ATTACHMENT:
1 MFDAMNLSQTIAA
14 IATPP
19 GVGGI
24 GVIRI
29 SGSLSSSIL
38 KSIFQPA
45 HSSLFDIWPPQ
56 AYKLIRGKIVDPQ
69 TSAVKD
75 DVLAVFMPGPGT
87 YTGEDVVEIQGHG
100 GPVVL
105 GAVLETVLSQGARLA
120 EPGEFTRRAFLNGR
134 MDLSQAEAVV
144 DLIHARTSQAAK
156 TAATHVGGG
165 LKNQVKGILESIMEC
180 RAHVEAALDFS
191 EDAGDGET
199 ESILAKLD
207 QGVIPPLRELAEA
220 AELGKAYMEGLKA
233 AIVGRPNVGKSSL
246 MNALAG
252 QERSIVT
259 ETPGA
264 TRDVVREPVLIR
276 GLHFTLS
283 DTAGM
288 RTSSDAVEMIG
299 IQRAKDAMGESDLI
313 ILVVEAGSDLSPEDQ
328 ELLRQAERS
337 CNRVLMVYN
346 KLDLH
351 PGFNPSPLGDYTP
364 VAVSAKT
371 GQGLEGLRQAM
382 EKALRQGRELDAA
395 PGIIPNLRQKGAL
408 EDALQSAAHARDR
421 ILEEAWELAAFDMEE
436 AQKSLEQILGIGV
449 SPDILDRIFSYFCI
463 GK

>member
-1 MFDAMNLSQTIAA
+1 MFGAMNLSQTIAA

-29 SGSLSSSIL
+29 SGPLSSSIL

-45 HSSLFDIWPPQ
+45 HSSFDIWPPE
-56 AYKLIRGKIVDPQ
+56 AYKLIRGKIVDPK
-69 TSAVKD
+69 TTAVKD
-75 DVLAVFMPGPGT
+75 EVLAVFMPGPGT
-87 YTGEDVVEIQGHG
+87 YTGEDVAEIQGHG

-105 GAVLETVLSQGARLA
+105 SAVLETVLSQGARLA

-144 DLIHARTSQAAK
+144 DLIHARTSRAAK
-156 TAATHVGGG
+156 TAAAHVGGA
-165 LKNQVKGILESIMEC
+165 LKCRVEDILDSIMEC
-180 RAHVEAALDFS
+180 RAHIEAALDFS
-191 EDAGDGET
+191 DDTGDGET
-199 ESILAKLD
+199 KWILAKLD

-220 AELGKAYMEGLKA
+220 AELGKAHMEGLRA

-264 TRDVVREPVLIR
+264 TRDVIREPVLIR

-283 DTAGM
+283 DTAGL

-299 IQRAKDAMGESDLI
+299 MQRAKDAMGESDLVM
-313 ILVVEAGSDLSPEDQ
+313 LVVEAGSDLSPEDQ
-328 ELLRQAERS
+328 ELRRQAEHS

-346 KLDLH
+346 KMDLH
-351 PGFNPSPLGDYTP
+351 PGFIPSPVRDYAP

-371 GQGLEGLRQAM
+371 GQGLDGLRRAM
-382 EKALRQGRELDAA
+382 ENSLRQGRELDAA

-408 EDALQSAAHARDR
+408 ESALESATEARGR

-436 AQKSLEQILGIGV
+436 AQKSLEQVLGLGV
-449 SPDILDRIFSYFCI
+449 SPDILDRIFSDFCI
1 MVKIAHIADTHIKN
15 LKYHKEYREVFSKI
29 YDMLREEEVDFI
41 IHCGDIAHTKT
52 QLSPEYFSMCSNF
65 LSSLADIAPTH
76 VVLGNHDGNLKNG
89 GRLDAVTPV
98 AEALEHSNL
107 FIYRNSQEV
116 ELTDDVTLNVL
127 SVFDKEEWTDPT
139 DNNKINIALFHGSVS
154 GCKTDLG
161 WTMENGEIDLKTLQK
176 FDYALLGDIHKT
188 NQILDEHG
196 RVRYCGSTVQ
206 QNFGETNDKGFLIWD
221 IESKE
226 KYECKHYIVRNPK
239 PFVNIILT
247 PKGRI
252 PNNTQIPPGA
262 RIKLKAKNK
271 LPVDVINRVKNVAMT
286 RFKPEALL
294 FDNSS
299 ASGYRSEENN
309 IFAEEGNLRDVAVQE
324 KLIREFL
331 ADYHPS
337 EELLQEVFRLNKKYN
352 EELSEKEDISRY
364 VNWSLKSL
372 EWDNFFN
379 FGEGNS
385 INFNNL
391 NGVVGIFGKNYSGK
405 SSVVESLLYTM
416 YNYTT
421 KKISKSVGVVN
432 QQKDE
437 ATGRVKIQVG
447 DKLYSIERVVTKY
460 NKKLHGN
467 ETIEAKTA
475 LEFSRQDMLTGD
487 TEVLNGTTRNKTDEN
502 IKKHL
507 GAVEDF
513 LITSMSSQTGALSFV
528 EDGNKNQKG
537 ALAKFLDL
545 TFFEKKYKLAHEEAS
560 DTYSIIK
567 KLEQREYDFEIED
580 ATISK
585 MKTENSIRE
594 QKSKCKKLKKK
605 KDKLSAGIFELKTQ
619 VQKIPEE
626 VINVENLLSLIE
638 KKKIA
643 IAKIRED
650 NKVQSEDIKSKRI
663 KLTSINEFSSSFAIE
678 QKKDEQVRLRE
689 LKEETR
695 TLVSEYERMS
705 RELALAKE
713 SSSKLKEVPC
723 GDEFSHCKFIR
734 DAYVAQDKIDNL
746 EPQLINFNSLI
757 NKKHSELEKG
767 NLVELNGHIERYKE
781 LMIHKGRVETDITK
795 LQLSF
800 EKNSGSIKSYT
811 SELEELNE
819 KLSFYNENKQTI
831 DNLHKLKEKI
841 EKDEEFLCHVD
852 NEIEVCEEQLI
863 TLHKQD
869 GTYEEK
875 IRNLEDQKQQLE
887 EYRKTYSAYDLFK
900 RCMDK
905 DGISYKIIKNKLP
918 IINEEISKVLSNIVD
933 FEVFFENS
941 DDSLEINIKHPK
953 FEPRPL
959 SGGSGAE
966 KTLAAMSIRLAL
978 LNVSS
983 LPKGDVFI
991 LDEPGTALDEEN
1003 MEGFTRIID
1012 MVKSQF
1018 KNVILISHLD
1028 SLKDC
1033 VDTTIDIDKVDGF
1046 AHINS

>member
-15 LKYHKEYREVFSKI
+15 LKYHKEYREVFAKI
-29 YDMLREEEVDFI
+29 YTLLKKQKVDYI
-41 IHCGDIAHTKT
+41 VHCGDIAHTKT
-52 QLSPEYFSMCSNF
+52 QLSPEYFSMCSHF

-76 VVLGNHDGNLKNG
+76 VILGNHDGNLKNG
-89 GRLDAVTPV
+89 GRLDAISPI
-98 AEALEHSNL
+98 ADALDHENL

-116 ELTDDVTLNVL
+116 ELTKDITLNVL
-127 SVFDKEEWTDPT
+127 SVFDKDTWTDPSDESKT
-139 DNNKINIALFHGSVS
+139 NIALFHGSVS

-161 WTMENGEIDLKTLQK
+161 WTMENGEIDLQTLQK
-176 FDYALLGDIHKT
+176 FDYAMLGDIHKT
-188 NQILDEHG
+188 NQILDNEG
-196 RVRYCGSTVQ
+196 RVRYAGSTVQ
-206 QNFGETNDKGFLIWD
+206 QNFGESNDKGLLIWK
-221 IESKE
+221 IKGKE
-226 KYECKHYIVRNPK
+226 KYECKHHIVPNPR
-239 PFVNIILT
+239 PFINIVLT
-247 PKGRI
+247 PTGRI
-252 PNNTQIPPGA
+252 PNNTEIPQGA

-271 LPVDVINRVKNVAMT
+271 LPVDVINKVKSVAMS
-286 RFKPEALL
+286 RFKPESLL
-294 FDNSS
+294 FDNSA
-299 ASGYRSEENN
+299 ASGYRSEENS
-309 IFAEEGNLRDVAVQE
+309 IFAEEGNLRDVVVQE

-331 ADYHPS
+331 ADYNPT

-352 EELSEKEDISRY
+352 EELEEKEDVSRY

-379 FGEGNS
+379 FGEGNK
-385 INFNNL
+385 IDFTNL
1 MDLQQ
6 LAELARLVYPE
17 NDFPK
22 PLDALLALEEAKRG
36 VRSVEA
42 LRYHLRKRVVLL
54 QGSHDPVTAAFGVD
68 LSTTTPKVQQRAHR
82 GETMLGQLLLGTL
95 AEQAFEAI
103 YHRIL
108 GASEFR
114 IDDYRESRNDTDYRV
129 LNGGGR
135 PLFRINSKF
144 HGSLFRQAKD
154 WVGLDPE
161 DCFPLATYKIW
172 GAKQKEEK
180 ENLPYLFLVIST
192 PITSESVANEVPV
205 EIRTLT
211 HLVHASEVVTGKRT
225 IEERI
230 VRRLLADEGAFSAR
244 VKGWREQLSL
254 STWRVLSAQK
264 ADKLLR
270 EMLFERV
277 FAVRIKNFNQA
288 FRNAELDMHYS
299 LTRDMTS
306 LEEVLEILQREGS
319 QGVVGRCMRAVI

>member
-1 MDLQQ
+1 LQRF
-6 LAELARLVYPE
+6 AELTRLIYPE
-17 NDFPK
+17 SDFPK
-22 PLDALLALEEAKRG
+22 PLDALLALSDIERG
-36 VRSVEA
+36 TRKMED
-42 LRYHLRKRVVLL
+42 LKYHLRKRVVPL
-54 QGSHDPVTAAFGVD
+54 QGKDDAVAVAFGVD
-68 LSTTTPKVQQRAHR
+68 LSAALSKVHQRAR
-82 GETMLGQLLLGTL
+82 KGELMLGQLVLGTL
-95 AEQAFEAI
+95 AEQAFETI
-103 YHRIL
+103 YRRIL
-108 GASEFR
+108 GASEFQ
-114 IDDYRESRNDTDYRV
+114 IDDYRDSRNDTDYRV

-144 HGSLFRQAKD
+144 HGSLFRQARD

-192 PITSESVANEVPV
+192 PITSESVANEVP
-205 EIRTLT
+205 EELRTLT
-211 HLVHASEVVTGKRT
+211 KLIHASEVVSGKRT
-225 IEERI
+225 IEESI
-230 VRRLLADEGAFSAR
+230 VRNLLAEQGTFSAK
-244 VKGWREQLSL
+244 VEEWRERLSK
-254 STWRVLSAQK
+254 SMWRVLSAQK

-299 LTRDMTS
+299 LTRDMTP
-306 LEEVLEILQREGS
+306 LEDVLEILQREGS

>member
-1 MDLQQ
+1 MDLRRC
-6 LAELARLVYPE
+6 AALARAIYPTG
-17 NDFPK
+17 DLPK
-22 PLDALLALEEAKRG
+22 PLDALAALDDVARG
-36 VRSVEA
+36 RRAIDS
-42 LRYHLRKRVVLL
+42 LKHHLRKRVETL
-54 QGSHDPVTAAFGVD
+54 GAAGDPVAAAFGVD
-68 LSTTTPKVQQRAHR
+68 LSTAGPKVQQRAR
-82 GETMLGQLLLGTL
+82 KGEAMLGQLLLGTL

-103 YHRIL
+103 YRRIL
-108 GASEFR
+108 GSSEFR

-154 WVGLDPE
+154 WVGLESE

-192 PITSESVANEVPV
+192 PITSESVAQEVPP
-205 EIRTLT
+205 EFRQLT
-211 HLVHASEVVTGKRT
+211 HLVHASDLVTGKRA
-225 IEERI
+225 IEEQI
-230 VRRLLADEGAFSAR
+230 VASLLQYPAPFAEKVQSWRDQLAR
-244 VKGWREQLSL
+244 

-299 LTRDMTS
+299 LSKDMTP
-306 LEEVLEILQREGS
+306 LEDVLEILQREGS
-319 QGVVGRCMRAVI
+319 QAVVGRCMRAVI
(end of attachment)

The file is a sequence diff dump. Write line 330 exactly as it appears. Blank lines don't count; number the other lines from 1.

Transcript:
-192 PITSESVANEVPV